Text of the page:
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M100 or FCP

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Mark Frazier
M100 or FCP
on Mar 8, 2008 at 9:12:48 pm

Since I'm a 10-year M100 user (I'm happily using 8.2.2 right now), a friend asked me for my opinion on M100 vs FCP (although I've never touched FCP.) He needs an edit system where he can quickly import DV footage (mainly short interviews) and quickly play them back on a jumbo-tron. His shooter/editor is pretty green, so a short learning curve is a big plus.

I assume from reading the cow that the SW version of M100 would have similar computer component requirements as FCP, but real-world details on this would be helpful as well. The only other info he's given me is that he'll be integrating Photoshop and Illustrator files, but this has never been an issue for me with M100 & Boris Red. He'll be building a new Mac to run whichever system he decides on, so at least he's not limited by existing hardware.

Any opinions out there are greatly appreciated, especially since, as he put it, "yesterday would be a good day to have this info."



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Chris Clephane
Re: M100 or FCP
on Mar 9, 2008 at 6:19:26 am

I offer this at dire risk of receiving hundreds of flaming replies/threats from overly religious FCP zealots....

"Based on our experiences, Media100 IS much easier to learn."

1) We start all of our High School interns on Media100 and they are working with it within minutes. ((They often request to try they have usually heard about it in school. With FCP it takes most of them the better part of a day to figure out the basics.))

2) The last freelancer we hired to help edit a short-term project was an Avid guy. He lived and breathed Avid. His resume read: Avid, Avid, Avid. Needless to say he was visibly disappointed when he found out he had to work the project on a Media100HD system.(Long-form documentary)
When he arrived he (very professionally) asked for the manual so that he could learn the system.
I politely told him that he didn't need the manual.....and asked him to please get to work (Time is money! right!?). He was again, visibly disturbed at my insistence...yet 10 minutes later he was digitizing and creating timelines/programs. 2 weeks later, project completed on-time...he later joked that I was right...he really didn't need the manual.

Point being:
Compared to Media100, FCP is NOT intuitive.

Just FYI, we do maintain 2 seats of FCP. We occasionally have clients who (due to workflow) demand we use it for their projects. We simply prefer Media100.
All of our heavy compositing is done in AECS3 and we use the integrated Boris Red for titling in timeline. (Making use of PSD and AI files sometimes as well.)

We also use FCP because it still has a few features (regarding P2 footage) that Media100 doesn't not quite have yet. But those are relatively trivial. (Shooting Native Mode footage to increase shooting time...we use FCP to import it..then export it to a fully compliant stream that M100 can handle.)

So the further point being we are not casual users of either package. The preference expressed for ease of operability and learning curve--definitely Media100.


The producer SW works great in the DV realm. For DV/SD ANY new machine will handle it just fine. (We use it on a G4 1.67 Laptop in the field SD and HD (DVCPRo HD with fast external drives))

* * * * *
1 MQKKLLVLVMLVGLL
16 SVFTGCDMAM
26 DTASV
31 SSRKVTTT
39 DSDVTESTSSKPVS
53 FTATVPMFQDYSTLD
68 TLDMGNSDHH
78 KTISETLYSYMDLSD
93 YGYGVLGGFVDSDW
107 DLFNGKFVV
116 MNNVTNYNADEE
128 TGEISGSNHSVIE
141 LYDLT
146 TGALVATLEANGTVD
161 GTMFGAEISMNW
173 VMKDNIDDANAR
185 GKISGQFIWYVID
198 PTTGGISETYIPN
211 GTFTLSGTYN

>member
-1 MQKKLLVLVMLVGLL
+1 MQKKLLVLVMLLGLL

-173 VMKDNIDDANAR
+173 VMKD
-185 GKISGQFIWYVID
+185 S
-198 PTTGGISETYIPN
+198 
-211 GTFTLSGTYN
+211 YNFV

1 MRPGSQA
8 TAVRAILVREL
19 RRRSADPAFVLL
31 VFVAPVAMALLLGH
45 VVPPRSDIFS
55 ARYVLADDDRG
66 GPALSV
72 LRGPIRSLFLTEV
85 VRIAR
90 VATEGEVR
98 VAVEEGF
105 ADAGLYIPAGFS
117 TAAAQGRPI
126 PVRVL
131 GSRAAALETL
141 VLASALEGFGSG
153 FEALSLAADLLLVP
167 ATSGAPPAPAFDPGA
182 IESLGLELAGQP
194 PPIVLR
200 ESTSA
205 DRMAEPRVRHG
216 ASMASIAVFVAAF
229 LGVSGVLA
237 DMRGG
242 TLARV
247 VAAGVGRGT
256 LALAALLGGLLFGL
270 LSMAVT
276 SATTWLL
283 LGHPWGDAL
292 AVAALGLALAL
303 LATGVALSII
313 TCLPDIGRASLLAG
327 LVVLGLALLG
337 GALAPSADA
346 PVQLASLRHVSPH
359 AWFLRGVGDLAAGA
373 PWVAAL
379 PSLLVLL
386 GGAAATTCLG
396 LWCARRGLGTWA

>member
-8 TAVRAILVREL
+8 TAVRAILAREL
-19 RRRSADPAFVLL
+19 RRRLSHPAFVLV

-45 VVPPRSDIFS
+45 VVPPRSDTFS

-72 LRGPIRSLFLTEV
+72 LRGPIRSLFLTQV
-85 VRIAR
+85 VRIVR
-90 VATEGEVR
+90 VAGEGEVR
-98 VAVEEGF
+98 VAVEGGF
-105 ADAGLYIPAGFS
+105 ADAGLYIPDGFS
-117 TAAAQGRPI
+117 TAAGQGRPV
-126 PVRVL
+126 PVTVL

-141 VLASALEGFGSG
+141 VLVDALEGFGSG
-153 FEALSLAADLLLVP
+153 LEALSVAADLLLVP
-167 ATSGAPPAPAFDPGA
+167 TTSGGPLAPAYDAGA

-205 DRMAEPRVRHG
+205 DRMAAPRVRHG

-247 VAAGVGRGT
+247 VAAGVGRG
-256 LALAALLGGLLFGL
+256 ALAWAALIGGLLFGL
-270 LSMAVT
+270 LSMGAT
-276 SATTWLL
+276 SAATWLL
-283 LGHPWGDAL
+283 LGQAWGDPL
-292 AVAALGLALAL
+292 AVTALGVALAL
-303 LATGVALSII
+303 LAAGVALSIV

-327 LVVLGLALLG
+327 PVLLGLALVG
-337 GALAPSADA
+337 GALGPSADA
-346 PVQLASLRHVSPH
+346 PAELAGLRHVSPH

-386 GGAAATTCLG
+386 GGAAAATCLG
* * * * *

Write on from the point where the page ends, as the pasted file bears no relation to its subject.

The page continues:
Ask the Media100 guys for a demo. That's the best way to determine if it works for you.

Good Luck.


I edit video. I post sometimes.
I fix things. I eat marshmallows.
I play drums. I drink scotch.
I like TV.

Done typing now.

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Floh Peters
Re: M100 or FCP
on Mar 9, 2008 at 7:56:51 am

I can only agree: Media 100 is much easier to learn, and it is much easier to maintain. Plus, it has a lot fewer settings that could cause problems in the end. If you are working with FinalCutPro you have to be extremely careful about your system settings. Media 100 is much more forgiving there.
And, maybe important for somebody who comes fresh to video editing, Media 100 is much more "Mac-like" than FCP (although FCP is done by Apple). The Media 100 guys do follow Apples recommendations for designing Applications much more closely than the FCP (and the whole ProApps) team. So you feel much more at home in Media 100 if you have some basic Apple knowledge.
Here is an example of the stuff I am talking about: if you are working in Media 100 and you want to move your media files to another HD (e.g. for backup purposes or on a portable drive if you want to edit on the road/at home/...), you simply copy or move your media folders in the Finder. No problem with that. Open your timeline, relink media and you are there.
With FCP, moving a media file in the Finder is a good way of getting into complete chaos. The way FCP handles its media files is very problematic with that for several reasons. One is that if you want to relink a media file, FCP only searches for the filename and suggests you files for relinking, that could have nothing to do with your project and only have the same name than the file you are searching for. So you could end up with wrong clips in your timeline without knowing. And if you move clips in the Finder, especially in the case you are working with Multicam clips, you can be sure that even if you relink to the correct clips you will end up with the wrong parts of the clips being relinked to your timeline, and audio and video will get out of sync.
Just one example of where you have to be much more careful in FCP than in Media 100...


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